Element Assignment Character, Prop & Line Requirements
At the Kickoff Event we will announce a character, a prop and a line of dialogue just a few minutes before the Official Filmmaking Period begins.
These elements must be included in your film.
The elements will vary from city to city, but in each location ALL teams will have the same required elements. It's up to each team to decide how to integrate them into their own film. Teams compete for most creative use of these elements.
Examples of Previous Characters
Brian or Briana Merryweather, Laboratory Technician Portland, Oregon 2009
Gil or Gigi Walters, Retired Military Pittsburgh, Pennsylvania 2010
Joe or Joanne Carroll, Municipal Employee Portland, Maine 2011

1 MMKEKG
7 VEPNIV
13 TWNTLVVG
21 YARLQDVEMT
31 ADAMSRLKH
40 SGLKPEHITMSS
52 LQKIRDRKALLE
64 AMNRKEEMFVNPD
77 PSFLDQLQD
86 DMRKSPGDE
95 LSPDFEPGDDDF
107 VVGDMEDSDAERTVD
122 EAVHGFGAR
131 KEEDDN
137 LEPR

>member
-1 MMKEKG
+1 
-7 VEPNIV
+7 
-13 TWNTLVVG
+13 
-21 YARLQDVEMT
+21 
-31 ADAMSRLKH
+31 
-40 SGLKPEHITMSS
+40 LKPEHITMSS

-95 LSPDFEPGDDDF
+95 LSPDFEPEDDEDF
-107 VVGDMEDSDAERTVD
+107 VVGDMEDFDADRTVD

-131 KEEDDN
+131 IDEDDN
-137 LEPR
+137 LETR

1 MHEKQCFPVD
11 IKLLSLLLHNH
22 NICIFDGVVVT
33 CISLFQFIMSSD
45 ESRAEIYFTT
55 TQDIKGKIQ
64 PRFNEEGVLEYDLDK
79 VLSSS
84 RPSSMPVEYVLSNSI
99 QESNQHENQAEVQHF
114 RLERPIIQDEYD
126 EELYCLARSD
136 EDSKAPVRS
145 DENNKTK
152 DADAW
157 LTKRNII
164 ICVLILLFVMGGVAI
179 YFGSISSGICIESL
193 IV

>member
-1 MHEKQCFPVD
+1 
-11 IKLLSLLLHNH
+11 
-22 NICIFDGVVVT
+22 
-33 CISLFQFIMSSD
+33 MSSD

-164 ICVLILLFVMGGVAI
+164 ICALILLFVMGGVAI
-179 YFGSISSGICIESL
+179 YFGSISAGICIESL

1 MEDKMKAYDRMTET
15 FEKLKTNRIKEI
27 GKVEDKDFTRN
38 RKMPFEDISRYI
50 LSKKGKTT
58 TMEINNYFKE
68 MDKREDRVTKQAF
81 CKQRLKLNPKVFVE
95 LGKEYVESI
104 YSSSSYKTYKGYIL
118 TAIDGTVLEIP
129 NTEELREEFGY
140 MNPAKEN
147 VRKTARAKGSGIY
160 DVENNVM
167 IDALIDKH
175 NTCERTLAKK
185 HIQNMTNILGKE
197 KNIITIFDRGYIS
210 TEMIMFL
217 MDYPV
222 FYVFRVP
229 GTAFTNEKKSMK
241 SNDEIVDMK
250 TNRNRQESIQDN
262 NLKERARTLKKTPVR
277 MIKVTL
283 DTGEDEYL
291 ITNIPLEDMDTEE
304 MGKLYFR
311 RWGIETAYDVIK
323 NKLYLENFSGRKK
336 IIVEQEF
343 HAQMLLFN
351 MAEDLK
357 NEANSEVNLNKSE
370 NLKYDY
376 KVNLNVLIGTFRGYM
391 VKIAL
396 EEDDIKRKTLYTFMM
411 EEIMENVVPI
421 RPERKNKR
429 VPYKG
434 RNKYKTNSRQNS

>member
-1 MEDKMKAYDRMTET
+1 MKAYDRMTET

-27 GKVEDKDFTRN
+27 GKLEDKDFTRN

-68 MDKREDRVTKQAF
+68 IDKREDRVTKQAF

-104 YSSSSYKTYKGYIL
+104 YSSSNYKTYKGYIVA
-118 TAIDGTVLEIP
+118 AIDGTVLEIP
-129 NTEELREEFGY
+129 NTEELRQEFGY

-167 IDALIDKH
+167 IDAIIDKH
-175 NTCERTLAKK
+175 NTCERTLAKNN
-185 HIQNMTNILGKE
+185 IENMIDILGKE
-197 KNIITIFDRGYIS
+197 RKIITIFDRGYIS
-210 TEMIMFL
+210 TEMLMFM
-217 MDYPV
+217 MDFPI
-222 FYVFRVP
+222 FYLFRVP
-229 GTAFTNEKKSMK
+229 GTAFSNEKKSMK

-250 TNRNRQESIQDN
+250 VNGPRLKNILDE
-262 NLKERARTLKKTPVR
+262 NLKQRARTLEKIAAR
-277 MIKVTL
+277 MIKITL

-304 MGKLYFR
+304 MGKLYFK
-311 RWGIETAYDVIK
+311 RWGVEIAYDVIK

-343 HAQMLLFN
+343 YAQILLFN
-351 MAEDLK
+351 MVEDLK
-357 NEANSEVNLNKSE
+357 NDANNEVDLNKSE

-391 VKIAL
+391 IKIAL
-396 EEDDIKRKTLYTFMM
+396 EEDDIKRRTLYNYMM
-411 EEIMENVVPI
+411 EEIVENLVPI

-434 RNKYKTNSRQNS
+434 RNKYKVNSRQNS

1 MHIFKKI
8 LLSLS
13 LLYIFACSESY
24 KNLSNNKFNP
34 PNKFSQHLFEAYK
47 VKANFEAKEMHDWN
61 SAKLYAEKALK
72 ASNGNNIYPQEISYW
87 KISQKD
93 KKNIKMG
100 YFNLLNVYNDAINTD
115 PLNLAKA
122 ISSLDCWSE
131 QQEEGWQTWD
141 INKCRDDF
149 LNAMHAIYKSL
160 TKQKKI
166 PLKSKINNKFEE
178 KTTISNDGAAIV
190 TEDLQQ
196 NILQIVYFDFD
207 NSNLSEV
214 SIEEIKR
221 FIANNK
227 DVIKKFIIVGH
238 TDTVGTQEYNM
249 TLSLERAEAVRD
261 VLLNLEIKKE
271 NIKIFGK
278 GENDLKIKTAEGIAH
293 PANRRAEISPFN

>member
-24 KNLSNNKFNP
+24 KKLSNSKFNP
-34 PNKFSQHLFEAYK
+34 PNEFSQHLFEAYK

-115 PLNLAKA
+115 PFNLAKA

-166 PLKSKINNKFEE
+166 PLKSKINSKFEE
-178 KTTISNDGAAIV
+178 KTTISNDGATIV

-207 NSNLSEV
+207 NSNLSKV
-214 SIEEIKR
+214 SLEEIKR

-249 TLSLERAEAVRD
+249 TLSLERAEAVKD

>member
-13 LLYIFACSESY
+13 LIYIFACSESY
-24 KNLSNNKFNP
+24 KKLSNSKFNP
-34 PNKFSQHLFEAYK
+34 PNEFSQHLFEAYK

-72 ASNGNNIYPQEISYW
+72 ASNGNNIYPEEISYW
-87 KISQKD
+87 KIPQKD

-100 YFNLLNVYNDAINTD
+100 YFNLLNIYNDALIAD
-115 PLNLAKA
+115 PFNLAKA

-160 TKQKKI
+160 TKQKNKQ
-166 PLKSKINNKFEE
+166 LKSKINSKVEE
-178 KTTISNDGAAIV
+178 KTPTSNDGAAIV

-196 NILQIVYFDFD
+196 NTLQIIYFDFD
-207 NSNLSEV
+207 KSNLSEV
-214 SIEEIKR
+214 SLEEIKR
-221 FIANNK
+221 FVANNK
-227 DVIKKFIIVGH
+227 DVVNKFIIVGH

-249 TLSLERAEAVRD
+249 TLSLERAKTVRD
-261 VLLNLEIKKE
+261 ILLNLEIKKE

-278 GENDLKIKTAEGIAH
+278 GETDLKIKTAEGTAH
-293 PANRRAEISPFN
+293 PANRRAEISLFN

Ray or Ramona Lewis, Captain Glasgow, United Kingdom 2012
Examples of Previous Props
a flag Richmond, Virginia 2013
a ticket San Diego, California 2011
Examples of Previous Lines
Please keep it to yourself. San Diego, California 2011
Nothing is mundane. Cleveland, Ohio 2011
Try this. It's very relaxing. New York, New York 2014
That's what I'm talking about. Los Angeles, California 2014
The required line of dialogue must be heard or seen - it may be written. It may be in a foreign language; however if it is not clear that this is the required line, it should be translated.
The required character does not have to be the star, but we must actually see him/her on the screen. Name tags, etc. are not necessary so long as the audience can infer who he/she is.
The required prop must be seen, and it should be used in your film in some way.
Adherence to Assignment
Did you know judges base part of their scores on a film’s adherence to assignment? This refers to the genre and required elements.
Elements in Credits Do Not Count
The required elements must appear in the story of your film. Use of the elements only in the end credits will NOT fulfill the requirement.